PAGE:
The mid-lane outer turret is often seen as the most important structure in the early game: it makes deep invades more difficult, limits pathing to some extent, and provides a retreat when teams lose objectives. A few days ago, we introduced a stat called First Mid Tower Rate (FMTR).
What can the First Mid Tower Rate tell us?
FMTR shows the percentage of games a team has gotten the mid-lane outer turret first. This means that the other team either didn’t get the mid-lane outer turret or got it later on in the game. Graph 1 compares a team’s win rate with their first mid tower rate. The trend line depicts the win rate for a specific first mid tower rate across all games played in the EU & NA LCS, LMS, and LCK. As you can see, most of the top teams either have a FMTR above 50% or seem to be outliers like the ROX Tigers (a weird team in terms of early game stats and win rate). The top teams in all regions have significantly higher win rates than their FMTR, already hinting at the stats limitations. On average, our FMTR seems to offer decent information about how teams win games. However, it is susceptible to outliers because of the limited amount of data we have from this split.
I used data from all LMS, LCK, EU LCS, and NA LCS games that were played before Monday (July 4th). Given the limited sample size, I will not go into details on the LMS, but wanted to include it for those who are interested.
If you are interested, you can access the graphic below as Tableau visualization and filter it according to regions. Unfortunately Tableau does not format well for smartphones. Please keep in mind that the trend line adjusts according to all regions currently selected in the viz.
When do teams take the outer mid turret?
The boxplot below gives you an idea about the distribution of the average time at which teams take the enemy mid tower. Notice that this is not necessarily the first outer mid tower anymore. Most teams drop the enemy outer mid after 18 minutes, already well on their way into the mid game. Teams in the North American LCS take down mid towers the quickest. Immortals (17:48) lead the way, but are an extreme outlier.1 The EU LCS seems to be the most balanced region in terms of time distribution. CJ ENTUS actually is an extreme outlier in the LCK. It comes as no surprise that teams with times above the upper quartile of the boxplot are also the worst performing teams in every region. Teams with average mid tower takedown times below the median seem to be the ones winning games (unless you are Unicorns of Love, then you obviously do not care about stats at all).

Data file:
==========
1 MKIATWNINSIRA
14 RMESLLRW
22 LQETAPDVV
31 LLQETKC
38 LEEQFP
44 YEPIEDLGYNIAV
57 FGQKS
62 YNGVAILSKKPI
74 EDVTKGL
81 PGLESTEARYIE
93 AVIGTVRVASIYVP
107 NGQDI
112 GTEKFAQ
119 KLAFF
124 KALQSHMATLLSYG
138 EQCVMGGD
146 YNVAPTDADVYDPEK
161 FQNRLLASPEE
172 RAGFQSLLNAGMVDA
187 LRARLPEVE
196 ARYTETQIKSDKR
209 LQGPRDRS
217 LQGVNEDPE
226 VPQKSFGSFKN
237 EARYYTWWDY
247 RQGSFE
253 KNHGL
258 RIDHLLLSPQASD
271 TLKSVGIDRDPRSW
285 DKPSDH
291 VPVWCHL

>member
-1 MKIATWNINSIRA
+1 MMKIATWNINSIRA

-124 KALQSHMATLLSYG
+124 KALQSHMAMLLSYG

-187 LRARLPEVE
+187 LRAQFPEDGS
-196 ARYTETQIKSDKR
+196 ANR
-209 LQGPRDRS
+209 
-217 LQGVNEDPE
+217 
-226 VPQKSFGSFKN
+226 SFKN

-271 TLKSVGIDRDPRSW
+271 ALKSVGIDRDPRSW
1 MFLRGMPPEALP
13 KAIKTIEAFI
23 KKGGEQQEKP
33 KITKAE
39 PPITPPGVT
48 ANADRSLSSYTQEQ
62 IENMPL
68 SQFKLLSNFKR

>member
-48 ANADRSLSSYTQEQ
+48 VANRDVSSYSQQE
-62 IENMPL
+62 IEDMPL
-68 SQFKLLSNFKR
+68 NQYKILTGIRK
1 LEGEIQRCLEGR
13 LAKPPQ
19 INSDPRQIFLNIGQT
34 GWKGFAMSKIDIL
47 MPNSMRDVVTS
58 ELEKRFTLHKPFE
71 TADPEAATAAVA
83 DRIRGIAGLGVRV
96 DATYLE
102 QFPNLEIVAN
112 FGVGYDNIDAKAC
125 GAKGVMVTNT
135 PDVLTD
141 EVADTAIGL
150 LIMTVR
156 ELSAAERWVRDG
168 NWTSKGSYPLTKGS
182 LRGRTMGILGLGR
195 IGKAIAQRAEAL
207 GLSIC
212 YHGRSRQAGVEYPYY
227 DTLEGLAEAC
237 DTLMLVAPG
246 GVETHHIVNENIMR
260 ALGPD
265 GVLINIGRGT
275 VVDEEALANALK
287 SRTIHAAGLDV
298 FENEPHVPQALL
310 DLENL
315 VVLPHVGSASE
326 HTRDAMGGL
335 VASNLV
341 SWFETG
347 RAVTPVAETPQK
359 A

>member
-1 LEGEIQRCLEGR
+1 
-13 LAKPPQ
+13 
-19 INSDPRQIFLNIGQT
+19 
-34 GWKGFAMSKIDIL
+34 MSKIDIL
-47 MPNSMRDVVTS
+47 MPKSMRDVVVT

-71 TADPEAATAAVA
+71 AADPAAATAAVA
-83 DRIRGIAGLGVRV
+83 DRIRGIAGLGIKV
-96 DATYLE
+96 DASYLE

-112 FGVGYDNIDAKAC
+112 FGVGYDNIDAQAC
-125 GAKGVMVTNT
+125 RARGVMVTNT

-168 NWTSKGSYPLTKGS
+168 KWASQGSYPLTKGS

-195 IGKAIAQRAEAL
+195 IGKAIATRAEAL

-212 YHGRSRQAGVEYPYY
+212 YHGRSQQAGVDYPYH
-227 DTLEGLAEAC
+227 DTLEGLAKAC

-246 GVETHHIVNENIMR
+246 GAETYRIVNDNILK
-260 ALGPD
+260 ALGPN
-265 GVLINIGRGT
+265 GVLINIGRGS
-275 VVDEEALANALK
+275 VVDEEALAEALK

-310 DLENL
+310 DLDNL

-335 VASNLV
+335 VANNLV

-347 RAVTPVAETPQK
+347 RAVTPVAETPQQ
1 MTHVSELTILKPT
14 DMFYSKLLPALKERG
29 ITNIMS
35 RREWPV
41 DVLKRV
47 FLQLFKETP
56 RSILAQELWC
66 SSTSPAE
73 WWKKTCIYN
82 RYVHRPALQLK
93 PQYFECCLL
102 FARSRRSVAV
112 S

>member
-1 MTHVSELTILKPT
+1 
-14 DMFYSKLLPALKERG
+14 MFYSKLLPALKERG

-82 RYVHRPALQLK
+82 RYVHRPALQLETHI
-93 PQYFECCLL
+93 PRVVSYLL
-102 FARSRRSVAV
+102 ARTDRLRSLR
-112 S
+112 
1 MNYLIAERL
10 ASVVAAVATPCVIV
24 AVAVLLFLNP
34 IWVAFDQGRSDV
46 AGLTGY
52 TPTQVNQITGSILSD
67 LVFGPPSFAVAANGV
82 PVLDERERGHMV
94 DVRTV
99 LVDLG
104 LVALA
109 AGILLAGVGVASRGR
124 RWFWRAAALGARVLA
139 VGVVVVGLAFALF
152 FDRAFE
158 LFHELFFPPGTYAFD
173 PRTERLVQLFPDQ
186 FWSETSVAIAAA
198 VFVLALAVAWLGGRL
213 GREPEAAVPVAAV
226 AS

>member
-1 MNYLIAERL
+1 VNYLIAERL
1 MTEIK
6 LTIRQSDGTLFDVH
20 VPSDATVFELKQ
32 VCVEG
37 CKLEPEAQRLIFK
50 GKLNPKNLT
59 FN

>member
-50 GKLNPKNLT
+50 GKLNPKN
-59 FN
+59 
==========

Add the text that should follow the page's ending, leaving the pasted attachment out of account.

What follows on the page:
We now have a general idea of FMTR and the average time teams take mid outer turrets. In the last table, I have broken down the win rates for each team when they get the first mid tower and when they fail to do so.
Most teams know how to go from taking mid outer first to closing out the game. It actually gets more interesting when we look at last two columns. Even most top teams struggle winning games when they get the outer mid after their opponents. Notable exceptions are Team SoloMid, G2 and again the ROX Tigers. TSM win 75% of games even if they took the mid outer turret last, G2 win 56%, and ROX win 50%. However, the Tigers did so in 14 games. TSM and G2 only had to do so in a 8 or 9 games each.
In conclusion, the first mid tower rating seems a decent stat in terms of a team’s ability to close out games. If we want to say more about the stat in itself, we would have to see whether top teams sometimes trade it for specific drakes. Another important factor might be the time distance between both outer mids falling.
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1 Correction: An earlier version of this article stated that Team Liquid took mid towers at 17:36 minutes on average. They actually take it around 20:28 minutes. The boxplot graph has been updated to incorporate the correction.